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Acting Editor in Chief Elizabeth Quill discusses the many ways we watch, listen and learn about science.
Researchers monitor the power and location of underground nuclear weapons testing by North Korea.
Perovskites are the latest hot materials in solar energy production.
Genetics and horse pedigrees reveal all modern domestic stallions’ sires.
An iceberg about the size of Delaware splintered from the Larsen C ice shelf in one of the largest calving events ever recorded.
A new example of sexual conflict shows up in a plant with a troublesome pollinator.
Sounds reverberating through a kelp bed can be linked to environmental factors, suggesting a low-key way to monitor undersea communities.
Heat from a glowing infant Earth could have vaporized the moon’s metals into an atmosphere as thick as Mars’, a new simulation shows.
Scent molecules hitch a ride on a particular protein to escape flowers.
Microneedle patches may make home-based vaccination a reality.
New images reveal the inner workings of bacteria.
Counties across the United States won’t all pay the same price for climate change, a new simulation predicts.
The immune system recognizes parts of a protein linked to Parkinson’s disease as foreign, triggering an autoimmune response.
Nso farmers in Cameroon groom kids for self-control that Western peers often lack.
Killer snails and other ocean predators that drill through shells have grown bigger over evolutionary time.
A satellite sent entangled particles to two Chinese cities 1,200 kilometers apart.
Photosynthetic bacteria can produce oxygen to keep rat heart muscles healthy after a heart attack.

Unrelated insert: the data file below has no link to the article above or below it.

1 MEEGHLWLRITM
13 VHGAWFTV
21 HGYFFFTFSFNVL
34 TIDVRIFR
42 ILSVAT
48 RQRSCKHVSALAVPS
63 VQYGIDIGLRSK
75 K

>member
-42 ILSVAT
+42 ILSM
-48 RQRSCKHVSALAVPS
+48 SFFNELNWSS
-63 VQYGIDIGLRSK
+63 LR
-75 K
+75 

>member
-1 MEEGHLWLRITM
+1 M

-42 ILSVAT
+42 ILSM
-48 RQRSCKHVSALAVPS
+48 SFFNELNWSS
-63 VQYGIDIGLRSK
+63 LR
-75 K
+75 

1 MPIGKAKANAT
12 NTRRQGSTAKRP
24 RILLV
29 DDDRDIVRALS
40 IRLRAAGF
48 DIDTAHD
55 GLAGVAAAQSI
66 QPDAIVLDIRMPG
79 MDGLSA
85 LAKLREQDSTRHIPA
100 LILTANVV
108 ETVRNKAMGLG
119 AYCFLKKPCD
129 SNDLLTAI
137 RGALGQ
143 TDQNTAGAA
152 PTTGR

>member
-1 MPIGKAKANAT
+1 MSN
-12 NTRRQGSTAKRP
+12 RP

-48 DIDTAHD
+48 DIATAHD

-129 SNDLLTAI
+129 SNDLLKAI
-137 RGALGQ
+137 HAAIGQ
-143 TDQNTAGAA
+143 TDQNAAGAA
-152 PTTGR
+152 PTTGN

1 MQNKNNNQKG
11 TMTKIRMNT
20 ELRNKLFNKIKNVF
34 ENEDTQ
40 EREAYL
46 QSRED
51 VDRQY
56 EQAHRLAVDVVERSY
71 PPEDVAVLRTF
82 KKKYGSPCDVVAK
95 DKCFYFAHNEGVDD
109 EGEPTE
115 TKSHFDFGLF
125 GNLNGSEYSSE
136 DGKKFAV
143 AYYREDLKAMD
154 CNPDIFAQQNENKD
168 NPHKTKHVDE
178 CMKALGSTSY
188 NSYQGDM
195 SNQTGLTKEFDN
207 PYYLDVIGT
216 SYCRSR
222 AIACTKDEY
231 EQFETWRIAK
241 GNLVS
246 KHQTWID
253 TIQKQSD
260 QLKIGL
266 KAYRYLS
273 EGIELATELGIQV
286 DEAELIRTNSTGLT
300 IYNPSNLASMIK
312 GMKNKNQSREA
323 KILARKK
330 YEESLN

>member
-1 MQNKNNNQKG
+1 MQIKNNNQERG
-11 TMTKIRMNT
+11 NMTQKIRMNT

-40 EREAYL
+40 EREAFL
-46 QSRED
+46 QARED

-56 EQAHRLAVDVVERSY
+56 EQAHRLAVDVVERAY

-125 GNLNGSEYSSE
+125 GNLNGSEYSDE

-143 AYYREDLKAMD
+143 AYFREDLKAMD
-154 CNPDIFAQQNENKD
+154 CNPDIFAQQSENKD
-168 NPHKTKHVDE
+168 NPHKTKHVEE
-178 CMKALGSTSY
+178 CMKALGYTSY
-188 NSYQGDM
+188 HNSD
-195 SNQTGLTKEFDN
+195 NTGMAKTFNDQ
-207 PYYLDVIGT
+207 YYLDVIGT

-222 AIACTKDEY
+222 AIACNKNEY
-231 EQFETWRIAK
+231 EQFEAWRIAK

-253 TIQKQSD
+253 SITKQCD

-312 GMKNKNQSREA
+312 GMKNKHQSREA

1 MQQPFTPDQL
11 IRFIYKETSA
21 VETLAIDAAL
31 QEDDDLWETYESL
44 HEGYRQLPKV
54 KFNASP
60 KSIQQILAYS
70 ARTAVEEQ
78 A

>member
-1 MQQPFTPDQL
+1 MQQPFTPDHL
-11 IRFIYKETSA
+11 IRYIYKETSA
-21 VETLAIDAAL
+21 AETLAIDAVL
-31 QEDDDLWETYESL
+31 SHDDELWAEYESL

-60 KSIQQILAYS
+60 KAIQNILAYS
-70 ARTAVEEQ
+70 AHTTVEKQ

A Denisovan child’s fossil tooth dates to at least 100,000 years ago, researchers say.
First-of-its-kind subatomic particle is composed of two charm quarks and an up quark.
An analysis of nearly 50,000 bird eggs finds a link between a species’ egg shape and flight ability.
Tiniest transistor, made with carbon nanotubes, suggests computers aren’t done shrinking down.
Physicists explain why roller suitcases rock back and forth as you dash through the terminal.
Mice described in 1967 are still helping researchers understand diabetes.
Astrophysicist Angela Des Jardins is coordinating the first-ever livestream of a solar eclipse filmed from balloons.
Newly proposed space objects called synestias are large, spinning hunks of mostly vaporized rock. They look like a jelly-filled doughnut.
Reviews & Previews
For decades, astronomer Jill Tarter led the hunt for extraterrestrial intelligence, as detailed in a new biography.
For an accessible account of mostly pre-20th century science, check out The Oxford Illustrated History of Science.
Letters to the Editor
Readers sent feedback on hominid origins, fast cameras, slimy sea creatures and more.
From 2017 to 2040, there will be 15 total solar eclipses. Here's a map of where to see them.